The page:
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Russia, China Block Proposal for New Antarctic Marine Reserves

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In a setback for Antarctic conservation efforts, Russia and China have thwarted the establishment of three new marine protected areas (MPAs) in the region. Members of the multinational Commission for the Conservation of Antarctic Marine Living Resources (CCAMLR) failed to reach an agreement on Friday regarding a roadmap for the creation of these sanctuaries, despite years of pursuit.

Cesar Cardenas, a member of the Chilean Antarctic Institute and part of the Chilean delegation, stated that no consensus was achieved and a roadmap for protected areas around Antarctica could not be obtained. The resistance from Russia and China proved to be a major obstacle in advancing the proposal.

The objective of establishing these MPAs was to mitigate the effects of climate change and safeguard fragile ocean ecosystems. The new reserves would have protected an additional area of nearly four million square kilometers (1.5 million square miles) from human activities. These regions are vital habitats for various species including penguins, seals, toothfish, whales, and abundant krill populations, which serve as a crucial food source for numerous marine creatures.

The proposed MPAs were planned for three key areas: East Antarctica, the Weddell Sea, and the Antarctic Peninsula. Currently, there are only two existing MPAs in Antarctica, namely the South Orkney Islands MPA, covering 94,000 square kilometers, established in 2009, and the Ross Sea MPA, spanning two million square kilometers, designated in 2016.

Disappointment was expressed by activists in response to the lack of progress. Andrea Kavanagh from the nonprofit organization Pew Bertarelli Ocean Legacy stated that the special meeting ended similarly to the previous six annual meetings, with two countries blocking the collective will of the other 25 CCAMLR members to establish a network of Southern Ocean MPAs.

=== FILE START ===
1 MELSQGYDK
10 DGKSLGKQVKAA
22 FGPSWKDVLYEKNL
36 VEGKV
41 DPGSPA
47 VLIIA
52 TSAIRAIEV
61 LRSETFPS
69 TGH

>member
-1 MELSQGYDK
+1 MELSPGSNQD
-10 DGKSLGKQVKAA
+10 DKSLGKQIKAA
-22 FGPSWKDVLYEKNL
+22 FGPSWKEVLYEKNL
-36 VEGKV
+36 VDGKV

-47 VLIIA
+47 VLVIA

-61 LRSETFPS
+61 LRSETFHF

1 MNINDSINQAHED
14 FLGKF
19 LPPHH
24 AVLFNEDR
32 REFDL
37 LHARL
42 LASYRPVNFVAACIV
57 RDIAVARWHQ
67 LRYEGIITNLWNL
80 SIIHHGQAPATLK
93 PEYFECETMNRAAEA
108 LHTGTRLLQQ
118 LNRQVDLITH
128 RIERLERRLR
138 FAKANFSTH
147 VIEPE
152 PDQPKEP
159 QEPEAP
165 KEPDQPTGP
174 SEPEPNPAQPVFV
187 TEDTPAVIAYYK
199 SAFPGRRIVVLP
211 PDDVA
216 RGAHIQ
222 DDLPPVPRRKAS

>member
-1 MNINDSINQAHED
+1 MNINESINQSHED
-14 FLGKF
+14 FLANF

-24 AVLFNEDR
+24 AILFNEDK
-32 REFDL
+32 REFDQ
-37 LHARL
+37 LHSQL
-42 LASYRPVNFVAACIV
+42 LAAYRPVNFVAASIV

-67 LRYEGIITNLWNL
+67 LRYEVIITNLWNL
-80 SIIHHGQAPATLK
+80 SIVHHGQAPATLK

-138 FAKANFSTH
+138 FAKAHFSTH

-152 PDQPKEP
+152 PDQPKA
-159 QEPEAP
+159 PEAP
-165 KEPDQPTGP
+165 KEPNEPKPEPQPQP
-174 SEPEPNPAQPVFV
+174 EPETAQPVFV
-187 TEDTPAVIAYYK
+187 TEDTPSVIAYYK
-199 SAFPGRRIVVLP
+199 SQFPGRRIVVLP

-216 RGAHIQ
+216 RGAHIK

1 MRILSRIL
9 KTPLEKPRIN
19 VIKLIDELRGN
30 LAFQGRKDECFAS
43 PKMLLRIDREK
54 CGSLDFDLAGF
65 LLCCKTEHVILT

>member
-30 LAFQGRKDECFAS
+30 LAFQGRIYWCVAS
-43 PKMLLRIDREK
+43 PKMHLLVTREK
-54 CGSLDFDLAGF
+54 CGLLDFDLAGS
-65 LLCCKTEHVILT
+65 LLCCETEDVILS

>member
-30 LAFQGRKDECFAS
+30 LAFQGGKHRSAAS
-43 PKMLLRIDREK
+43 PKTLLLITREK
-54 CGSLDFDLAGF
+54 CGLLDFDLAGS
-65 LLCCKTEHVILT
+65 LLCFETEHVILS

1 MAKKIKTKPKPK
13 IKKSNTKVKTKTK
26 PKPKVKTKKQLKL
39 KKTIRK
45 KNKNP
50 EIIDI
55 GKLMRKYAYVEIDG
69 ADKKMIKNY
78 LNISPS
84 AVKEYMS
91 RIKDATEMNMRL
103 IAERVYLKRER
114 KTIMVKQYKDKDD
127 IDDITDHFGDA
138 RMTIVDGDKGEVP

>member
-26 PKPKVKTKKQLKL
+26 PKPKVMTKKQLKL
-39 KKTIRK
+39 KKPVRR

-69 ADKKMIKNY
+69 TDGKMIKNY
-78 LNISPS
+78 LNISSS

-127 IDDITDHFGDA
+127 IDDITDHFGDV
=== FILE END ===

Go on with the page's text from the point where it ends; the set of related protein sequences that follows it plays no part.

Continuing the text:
China and Russia have consistently impeded the expansion of marine reserves since the proposal was initially put forward by Australia, France, and the European Union in 2010. In 2017, the plan was scaled down in an attempt to gain broader support but was still met with resistance from the two countries.

Antarctica faces substantial threats from global warming, with one of the most significant concerns being the substantial decrease in sea ice caused by climate change. Sea ice plays a critical role in the life cycle of Antarctic krill, making its preservation essential. Rodolfo Werner, scientific and political adviser to the Southern Ocean and Antarctic Coalition (ASOC), emphasized the importance of marine protected areas in safeguarding biodiversity and reducing the pressures of fishing in these vulnerable regions.

Numerous studies have indicated that the melting of the largest glaciers in western Antarctica, which contain a significant amount of water capable of substantially raising sea levels, is irreversible.

The CCAMLR consists of 26 member countries along with the European Union and regulates fisheries in the Antarctic region. Its members include major powers such as the United States, Russia, China, the United Kingdom, France, India, Japan, as well as host nation Chile, Brazil, and South Africa.

The issue of marine reserves will be revisited at the next CCAMLR meeting scheduled for October in Hobart, Australia.

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